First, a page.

The chirping birds, the wet grass, the towering cathedral of trees, and the hills and dales bring everything to a still. A person’s connection to the world has no place here. It is a paradise on earth, a luxury for many and a way of life for a lucky few. Nature is an answer to the prayers of the weary, overworked and dog-tired.
It is no surprise that Oscar Wilde, Robert Frost, Hendry David Thoreau, Hermann Hesse, Isaac Newton and Buddha, all found bliss in the wilderness. Trees have long been a source of inspiration, introspection, even enlightenment for the greats. And now, we have found they do more: Trees are also nature’s healers.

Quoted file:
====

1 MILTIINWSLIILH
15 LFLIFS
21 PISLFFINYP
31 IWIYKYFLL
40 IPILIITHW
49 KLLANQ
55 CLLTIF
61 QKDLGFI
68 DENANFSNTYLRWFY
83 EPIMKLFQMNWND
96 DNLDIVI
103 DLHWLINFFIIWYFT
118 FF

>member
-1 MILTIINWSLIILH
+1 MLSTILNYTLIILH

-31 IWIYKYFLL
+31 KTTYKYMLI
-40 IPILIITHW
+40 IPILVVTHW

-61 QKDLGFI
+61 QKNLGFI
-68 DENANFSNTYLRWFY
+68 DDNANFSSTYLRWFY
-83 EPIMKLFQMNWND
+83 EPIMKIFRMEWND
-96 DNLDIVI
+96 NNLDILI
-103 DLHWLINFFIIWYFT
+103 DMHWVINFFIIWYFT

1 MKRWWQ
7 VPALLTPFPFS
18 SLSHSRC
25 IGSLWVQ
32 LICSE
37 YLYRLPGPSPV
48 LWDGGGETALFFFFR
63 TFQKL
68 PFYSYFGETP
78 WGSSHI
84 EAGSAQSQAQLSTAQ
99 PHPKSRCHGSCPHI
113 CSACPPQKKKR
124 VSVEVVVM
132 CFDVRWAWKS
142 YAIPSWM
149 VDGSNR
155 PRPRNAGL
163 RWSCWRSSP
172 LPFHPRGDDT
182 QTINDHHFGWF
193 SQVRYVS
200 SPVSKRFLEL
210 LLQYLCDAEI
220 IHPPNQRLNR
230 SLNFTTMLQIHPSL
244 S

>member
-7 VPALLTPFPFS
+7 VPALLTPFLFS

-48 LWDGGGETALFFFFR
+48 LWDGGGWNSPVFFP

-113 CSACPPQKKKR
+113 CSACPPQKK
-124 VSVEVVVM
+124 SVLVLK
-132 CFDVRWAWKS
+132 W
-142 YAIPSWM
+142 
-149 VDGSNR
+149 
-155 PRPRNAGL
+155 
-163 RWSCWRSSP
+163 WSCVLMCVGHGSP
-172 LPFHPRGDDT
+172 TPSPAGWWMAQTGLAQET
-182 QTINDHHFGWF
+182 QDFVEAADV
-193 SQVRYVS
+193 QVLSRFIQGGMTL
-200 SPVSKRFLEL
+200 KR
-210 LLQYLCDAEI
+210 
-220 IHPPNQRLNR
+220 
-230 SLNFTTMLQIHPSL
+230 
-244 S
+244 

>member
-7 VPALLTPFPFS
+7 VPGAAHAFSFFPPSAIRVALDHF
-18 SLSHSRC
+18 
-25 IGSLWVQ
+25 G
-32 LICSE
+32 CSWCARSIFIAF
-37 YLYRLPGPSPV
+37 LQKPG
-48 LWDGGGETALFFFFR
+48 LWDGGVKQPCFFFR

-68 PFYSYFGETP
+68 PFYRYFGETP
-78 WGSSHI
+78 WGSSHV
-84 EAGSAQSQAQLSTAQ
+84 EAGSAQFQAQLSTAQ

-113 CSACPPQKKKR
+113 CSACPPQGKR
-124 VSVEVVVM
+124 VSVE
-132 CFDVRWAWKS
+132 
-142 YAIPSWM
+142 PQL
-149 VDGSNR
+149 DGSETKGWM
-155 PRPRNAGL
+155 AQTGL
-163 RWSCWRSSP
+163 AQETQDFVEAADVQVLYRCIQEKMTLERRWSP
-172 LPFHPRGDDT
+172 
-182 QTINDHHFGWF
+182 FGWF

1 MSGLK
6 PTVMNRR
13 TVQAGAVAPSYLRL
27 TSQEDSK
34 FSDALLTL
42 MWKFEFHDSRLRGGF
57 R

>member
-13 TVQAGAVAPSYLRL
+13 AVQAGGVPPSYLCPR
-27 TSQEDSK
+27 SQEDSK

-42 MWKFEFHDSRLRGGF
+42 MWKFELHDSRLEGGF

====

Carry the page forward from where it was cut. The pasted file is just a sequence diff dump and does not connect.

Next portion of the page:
We rarely question the psychological and physiological wellbeing that is associated with walking in nature. Interestingly, it is now a therapeutic practice. In 1982, The Forest Agency of Japan proposed the idea of ‘forest bathing’, also known as Shinrin-yoku. Supported by studies about benefits of forest bathing, the healthy practice soon became a therapy.
So, what is forest bathing? According to Dr Qing Li of Tokyo-based Nippon Medical School, a pioneer in forest medicine, Shinrin-yoku is simply a walk in the forest, for better health.
Shinrin-yoku is known to be rejuvenating and calming. For a restless mind, exhausted body, and screen-addicted eyes, a walk in the woods can do wonders.